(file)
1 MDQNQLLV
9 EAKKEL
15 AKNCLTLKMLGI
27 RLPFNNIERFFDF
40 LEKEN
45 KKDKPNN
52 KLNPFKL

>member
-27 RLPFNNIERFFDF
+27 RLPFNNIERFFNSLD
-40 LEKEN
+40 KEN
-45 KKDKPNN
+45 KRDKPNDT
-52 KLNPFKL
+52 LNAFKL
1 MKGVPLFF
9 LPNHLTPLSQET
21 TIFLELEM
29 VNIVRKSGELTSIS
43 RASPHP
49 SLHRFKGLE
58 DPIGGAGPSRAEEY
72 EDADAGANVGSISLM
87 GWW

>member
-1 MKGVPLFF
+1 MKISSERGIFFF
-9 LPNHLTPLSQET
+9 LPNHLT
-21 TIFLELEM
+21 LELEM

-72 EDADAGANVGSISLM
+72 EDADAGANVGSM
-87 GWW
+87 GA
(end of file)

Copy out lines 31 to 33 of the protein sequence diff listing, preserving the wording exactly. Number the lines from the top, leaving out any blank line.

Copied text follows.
-21 TIFLELEM
+21 LELEM

-72 EDADAGANVGSISLM